Spontaneous resolution of urogenital Chlamydia trachomatis (CT) without treatment has previously been described, but a limitation of these reports is that DNA or RNA-based amplification tests used do not differentiate between viable infection and non-viable DNA. We modified a previously published CT mRNA detection (omp2) method to differentiate between viable infection and non-viable DNA in a sample of CT DNA PCR positive women. We modified a CT mRNA detection (omp2) method from reverse transcriptase qPCR (RTqPCR) to digital PCR (dPCR) and evaluated it in samples from CT DNA positive women. Firstly, CT infected McCoy B cells treated with azithromycin in vitro identified detectable mRNA levels disappeared <2 days, while DNA persisted up to 6 days. We used 55 self-collected vaginal swabs from a cohort of women diagnosed as DNA positive for chlamydia obtained pre- and 7 days of post-azithromycin treatment. Concordance with DNA results was higher for dPCR than RTqPCR (74.5% versus 65.5%). At visit 1, there was a strong linear relationship between DNA and mRNA (r = 0.9, p < 0.000); 24 samples had both mRNA and DNA detected (82.8%) and 5 had only DNA detected with a potential false positive proportion of 17.2% (95%CI: 5.8, 35.8). At visit 2, there was poor correlation between DNA and mRNA (r = 0.14, p = 0.55); eight specimens had only DNA detected (42.1%; 95%CI: 20.25, 66.50) and one had mRNA detected. DNA detection methods alone may detect non-viable DNA. Consideration should be given to further develop mRNA assays as ancillary tests to improve detection of viable chlamydia.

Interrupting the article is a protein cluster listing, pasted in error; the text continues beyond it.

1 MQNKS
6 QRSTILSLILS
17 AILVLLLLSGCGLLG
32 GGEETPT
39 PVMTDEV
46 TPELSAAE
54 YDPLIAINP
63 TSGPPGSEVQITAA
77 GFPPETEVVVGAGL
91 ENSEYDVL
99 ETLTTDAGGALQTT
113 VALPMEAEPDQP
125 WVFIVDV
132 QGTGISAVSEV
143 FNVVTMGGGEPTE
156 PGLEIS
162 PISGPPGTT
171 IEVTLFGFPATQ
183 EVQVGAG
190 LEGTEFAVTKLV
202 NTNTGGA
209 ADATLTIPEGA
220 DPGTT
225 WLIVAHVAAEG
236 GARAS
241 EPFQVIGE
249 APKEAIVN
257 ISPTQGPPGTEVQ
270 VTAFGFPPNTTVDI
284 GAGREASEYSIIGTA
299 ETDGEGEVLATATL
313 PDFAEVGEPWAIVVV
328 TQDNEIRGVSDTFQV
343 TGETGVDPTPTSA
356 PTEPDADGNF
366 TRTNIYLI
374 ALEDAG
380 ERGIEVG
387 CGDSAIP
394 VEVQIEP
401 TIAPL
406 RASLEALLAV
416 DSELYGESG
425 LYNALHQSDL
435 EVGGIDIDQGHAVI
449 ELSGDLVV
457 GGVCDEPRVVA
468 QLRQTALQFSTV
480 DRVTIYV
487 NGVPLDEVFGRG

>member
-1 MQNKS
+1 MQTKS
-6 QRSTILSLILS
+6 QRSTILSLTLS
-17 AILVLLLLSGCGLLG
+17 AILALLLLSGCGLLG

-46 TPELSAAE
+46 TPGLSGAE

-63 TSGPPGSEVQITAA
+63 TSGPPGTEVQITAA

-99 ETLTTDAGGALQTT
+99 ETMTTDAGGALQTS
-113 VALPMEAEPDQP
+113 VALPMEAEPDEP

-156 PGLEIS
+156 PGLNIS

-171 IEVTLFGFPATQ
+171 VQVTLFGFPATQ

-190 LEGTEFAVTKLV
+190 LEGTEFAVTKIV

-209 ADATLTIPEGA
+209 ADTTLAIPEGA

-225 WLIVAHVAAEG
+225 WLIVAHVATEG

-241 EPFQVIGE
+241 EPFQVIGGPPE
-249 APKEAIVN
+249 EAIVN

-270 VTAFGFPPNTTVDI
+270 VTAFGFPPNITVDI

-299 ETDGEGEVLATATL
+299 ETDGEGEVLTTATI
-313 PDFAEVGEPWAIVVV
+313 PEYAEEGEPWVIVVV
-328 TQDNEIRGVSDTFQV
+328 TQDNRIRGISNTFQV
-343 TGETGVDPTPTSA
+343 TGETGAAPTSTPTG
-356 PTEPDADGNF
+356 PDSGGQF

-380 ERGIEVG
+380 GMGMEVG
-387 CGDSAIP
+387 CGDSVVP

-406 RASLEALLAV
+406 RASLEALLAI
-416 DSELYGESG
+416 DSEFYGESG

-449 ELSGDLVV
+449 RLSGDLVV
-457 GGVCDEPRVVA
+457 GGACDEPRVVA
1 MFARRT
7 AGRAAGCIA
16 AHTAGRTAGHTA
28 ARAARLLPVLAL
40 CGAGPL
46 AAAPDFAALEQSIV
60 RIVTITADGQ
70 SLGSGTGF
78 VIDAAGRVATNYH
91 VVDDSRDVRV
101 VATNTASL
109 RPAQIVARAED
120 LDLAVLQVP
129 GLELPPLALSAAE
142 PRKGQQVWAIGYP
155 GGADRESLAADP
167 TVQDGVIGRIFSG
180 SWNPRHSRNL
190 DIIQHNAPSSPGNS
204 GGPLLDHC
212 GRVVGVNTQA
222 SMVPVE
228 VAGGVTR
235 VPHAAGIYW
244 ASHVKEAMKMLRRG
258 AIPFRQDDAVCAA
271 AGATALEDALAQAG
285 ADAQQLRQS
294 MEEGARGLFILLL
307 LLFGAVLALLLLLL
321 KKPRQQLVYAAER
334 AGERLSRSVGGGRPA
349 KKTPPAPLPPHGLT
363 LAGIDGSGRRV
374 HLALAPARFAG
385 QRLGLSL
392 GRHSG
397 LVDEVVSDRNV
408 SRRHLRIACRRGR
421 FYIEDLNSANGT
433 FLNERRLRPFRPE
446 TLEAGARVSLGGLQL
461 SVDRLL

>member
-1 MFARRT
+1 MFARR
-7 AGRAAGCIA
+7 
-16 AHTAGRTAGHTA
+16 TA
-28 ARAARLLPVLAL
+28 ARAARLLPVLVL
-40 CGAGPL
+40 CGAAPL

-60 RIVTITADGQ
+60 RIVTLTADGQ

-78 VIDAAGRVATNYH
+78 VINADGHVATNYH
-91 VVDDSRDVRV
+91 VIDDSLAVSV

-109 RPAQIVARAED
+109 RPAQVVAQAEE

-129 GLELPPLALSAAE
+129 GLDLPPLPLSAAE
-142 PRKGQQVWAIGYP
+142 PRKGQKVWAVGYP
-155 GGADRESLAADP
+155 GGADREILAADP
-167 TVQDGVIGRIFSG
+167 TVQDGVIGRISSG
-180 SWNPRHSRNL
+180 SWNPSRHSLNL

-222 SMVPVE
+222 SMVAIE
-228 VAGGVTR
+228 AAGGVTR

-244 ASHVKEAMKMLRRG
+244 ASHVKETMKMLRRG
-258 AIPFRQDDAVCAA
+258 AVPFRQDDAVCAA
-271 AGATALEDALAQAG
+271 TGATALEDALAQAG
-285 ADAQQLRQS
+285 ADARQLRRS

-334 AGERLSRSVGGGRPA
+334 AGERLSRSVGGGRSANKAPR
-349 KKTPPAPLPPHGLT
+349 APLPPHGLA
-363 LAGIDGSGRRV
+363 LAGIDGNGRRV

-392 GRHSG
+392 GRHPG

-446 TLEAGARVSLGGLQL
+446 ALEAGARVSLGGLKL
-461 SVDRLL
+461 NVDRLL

|Number of pages||6|
|Journal||European Journal of Clinical Microbiology and Infectious Diseases|
|Publication status||Published - 2018|